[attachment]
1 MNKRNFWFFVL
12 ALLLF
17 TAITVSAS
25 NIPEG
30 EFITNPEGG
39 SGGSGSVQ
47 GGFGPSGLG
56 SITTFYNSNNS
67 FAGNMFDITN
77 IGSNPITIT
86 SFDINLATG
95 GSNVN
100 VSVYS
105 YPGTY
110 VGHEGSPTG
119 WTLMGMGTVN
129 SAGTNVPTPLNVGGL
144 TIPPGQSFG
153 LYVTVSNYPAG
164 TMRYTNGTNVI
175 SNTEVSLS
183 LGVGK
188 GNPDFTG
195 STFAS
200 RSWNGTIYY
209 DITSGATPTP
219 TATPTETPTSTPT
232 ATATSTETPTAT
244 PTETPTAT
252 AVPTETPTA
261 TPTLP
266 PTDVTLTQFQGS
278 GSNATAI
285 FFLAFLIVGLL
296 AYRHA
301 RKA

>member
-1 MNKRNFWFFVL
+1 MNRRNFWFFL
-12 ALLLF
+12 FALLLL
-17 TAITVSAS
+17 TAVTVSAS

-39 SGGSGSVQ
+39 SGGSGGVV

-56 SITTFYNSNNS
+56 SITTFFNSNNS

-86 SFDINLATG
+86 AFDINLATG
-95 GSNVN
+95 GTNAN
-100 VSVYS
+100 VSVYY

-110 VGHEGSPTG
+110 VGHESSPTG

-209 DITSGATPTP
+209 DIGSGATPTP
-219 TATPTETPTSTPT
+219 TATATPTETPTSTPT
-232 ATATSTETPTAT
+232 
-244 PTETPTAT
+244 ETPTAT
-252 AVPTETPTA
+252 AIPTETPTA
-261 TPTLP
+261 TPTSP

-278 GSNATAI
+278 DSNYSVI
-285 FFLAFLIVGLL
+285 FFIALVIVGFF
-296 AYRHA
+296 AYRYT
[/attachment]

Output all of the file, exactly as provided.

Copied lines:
1 MNKRNFWFFVL
12 ALLLF
17 TAITVSAS
25 NIPEG
30 EFITNPEGG
39 SGGSGSVQ
47 GGFGPSGLG
56 SITTFYNSNNS
67 FAGNMFDITN
77 IGSNPITIT
86 SFDINLATG
95 GSNVN
100 VSVYS
105 YPGTY
110 VGHEGSPTG
119 WTLMGMGTVN
129 SAGTNVPTPLNVGGL
144 TIPPGQSFG
153 LYVTVSNYPAG
164 TMRYTNGTNVI
175 SNTEVSLS
183 LGVGK
188 GNPDFTG
195 STFAS
200 RSWNGTIYY
209 DITSGATPTP
219 TATPTETPTSTPT
232 ATATSTETPTAT
244 PTETPTAT
252 AVPTETPTA
261 TPTLP
266 PTDVTLTQFQGS
278 GSNATAI
285 FFLAFLIVGLL
296 AYRHA
301 RKA

>member
-1 MNKRNFWFFVL
+1 MNRRNFWFFL
-12 ALLLF
+12 FALLLL
-17 TAITVSAS
+17 TAVTVSAS

-39 SGGSGSVQ
+39 SGGSGGVV

-56 SITTFYNSNNS
+56 SITTFFNSNNS

-86 SFDINLATG
+86 AFDINLATG
-95 GSNVN
+95 GTNAN
-100 VSVYS
+100 VSVYY

-110 VGHEGSPTG
+110 VGHESSPTG

-209 DITSGATPTP
+209 DIGSGATPTP
-219 TATPTETPTSTPT
+219 TATATPTETPTSTPT
-232 ATATSTETPTAT
+232 
-244 PTETPTAT
+244 ETPTAT
-252 AVPTETPTA
+252 AIPTETPTA
-261 TPTLP
+261 TPTSP

-278 GSNATAI
+278 DSNYSVI
-285 FFLAFLIVGLL
+285 FFIALVIVGFF
-296 AYRHA
+296 AYRYT